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January 1, 2009
Notes from the Pentagon

China's pearls
A recently published U.S. military report identifies China as the most significant potential threat for the U.S. military in the future and discloses new details of what it describes as Beijing's efforts to build political influence and military power along the strategic oil-shipping route from the Middle East to China -- a so-called "string of pearls" strategy.

The report, "Joint Operating Environment 2008," was produced by the Norfolk-based U.S. Joint Forces Command. It lists China as the main emerging nation-state threat that U.S. forces could confront in a future conflict, along with potential threats from Russia, the Middle East and other places in Asia. It was made public Nov. 25.

Of China, the report states that its current emergence from isolation is "the most significant single event on the international horizon since the collapse of the Cold War." China's buildup of large numbers of nuclear submarines and an increasingly global navy reflects "worries that the U.S. Navy possesses the ability to shut down China's energy imports of oil -- 80 percent of which go through the straits of Malacca," the report said. It quotes a Chinese naval strategist as saying: "the straits of Malacca are akin to breathing itself -- to life itself." According to the report, 15 million barrels of oil transit each day through the Strait of Malacca, and 17 million barrels pass daily through the Strait of Hormuz. The report includes a graphic showing China's political influence and military presence near oil-shipping lanes. Among them are the development of naval bases, overland supply routes, commercial port facilities, a planned canal through Thailand and two military bases in the South China Sea.

New details contained in the report about Chinese efforts toward greater influence and military bases in the Indian Ocean and Southeast Asia updates the "string of pearls" strategy that was first reported by The Washington Times in 2005 based on a Pentagon report.

The report lists Pakistan's Gwadar port, near the mouth of the Persian Gulf, as a naval base and surveillance facility for China, and also lists the commercial-shipping container port at Hambantota, Sri Lanka, and the Woody Island airfield as part of the Chinese shipping-lane-protection strategy. The report stated that China's military was given "considerable autonomy" for its buildup by ruling Communist Party political leaders. It said that China "is not yet strong enough militarily, and needs to become stronger over the long term." Chinese leaders' internal debate, however, is not settled on the question of whether military forces should be offensive or defensive, or should emphasize continental or maritime forces, or a mix of the two, the report said.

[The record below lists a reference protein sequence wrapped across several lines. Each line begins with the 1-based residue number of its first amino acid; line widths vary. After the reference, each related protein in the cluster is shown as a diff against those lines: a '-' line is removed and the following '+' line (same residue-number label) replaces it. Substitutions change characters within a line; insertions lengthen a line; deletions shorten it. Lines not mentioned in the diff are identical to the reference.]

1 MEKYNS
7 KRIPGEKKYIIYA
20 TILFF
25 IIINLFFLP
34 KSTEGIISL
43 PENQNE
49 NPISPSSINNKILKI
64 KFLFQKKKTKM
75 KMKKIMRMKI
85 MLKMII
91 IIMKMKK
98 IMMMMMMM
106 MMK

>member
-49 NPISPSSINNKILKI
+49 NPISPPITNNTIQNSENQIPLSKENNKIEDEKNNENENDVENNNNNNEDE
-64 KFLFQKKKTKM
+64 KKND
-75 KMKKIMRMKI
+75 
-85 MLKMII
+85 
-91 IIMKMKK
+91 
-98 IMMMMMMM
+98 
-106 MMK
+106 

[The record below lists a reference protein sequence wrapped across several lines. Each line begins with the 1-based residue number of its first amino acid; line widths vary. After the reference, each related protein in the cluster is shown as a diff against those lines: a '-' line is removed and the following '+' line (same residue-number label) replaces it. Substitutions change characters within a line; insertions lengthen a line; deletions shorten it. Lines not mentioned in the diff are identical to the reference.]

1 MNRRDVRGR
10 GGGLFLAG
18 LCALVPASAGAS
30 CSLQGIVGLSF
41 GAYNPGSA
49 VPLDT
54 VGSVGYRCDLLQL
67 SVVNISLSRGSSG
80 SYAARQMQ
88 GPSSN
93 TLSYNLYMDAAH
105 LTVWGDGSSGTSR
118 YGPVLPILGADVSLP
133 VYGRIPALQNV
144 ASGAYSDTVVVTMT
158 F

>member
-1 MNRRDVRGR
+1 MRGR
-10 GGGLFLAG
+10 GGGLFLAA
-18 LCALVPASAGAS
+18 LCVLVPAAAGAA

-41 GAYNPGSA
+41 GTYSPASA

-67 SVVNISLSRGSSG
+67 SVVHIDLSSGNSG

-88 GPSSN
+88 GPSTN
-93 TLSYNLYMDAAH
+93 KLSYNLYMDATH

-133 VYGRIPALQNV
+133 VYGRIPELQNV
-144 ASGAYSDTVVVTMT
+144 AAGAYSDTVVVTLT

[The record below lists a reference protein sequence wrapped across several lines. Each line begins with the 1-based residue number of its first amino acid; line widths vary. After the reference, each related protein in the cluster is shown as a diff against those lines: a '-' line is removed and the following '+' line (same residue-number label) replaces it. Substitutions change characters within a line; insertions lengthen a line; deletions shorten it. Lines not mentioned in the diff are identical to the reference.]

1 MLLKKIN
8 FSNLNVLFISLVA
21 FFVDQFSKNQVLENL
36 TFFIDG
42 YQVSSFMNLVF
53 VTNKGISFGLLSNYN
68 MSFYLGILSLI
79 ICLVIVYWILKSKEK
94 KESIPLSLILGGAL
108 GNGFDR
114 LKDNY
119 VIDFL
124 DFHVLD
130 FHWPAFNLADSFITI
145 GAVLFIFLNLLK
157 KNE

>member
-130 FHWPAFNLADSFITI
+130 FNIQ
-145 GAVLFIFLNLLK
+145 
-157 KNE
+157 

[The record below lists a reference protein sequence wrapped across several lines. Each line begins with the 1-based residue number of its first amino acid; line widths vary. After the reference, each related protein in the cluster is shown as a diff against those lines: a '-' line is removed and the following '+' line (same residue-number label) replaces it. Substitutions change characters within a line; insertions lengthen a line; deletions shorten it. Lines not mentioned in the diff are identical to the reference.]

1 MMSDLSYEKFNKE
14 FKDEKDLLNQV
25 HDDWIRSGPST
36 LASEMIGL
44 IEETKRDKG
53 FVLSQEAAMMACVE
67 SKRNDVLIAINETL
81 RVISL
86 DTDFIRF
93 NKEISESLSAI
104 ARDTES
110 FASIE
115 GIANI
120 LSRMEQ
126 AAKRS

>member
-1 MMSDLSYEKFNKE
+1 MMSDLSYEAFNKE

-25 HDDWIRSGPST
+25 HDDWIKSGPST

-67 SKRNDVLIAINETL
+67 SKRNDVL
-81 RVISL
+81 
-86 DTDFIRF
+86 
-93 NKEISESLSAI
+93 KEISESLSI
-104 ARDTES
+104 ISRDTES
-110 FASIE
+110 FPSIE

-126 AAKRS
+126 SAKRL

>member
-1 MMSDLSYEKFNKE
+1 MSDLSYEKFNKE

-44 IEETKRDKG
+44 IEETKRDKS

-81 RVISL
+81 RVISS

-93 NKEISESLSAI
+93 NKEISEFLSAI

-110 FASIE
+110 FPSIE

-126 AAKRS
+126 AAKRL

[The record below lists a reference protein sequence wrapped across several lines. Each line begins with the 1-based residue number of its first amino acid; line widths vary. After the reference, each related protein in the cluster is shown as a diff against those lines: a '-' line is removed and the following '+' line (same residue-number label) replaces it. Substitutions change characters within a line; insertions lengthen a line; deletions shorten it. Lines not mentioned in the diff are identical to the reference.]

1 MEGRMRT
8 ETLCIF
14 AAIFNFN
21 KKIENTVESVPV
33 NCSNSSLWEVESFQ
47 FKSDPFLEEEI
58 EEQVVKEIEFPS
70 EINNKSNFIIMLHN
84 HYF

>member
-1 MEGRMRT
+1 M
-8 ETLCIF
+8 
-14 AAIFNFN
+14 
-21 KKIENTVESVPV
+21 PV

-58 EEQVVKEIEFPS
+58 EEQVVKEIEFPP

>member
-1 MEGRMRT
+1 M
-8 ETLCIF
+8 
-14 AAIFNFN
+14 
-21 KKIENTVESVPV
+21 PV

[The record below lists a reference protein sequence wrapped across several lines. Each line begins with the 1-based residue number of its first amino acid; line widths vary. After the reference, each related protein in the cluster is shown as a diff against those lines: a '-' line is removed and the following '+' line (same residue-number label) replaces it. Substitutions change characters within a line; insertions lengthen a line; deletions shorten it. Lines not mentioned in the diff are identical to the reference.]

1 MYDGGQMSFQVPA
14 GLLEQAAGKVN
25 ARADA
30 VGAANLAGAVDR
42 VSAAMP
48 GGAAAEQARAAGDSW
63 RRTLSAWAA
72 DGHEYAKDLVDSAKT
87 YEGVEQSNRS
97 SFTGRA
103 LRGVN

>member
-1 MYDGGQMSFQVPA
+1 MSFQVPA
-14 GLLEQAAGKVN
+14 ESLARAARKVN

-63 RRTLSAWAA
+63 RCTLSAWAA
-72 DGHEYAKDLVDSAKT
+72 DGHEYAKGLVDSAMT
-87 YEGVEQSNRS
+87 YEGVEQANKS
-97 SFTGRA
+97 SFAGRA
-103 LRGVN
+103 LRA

China's government insists its forces are defensive in nature, but the development of satellite weapons and cyberwarfare capabilities have raised concerns among Pentagon planners.

"The Sino-American relationship represents one of the great strategic question marks of the next twenty-five years," the report said. "Regardless of the outcome - cooperative or coercive, or both - China will become increasingly important in the considerations and strategic perceptions of joint force commanders," the report said.

Chinese Embassy spokesman Wang Baodong called the idea of China having a "string of pearls" strategy a "fantasy." "It's true that China is conducting cooperation with some Asian countries in various fields including ports developing, but it's justifiable business for China and the joint ventures are for commercial purposes only," Mr. Wang said. "People should see China's activities with a sensible and more balanced approach. As facts have proven, China's activities are for mutual benefit and peaceful purposes, constituting no threat to anyone else."

The report said the Chinese are studying the strategic and military thinking of the United States and in 2000 had more Chinese military students in U.S. graduate schools than the U.S. military, a practice that has helped China learn U.S. military war-fighting and strategy.

"As a potential future military competitor, China would represent a most serious threat to the United States, because the Chinese could understand America and its strengths and weaknesses far better than Americans understand the Chinese," the report said.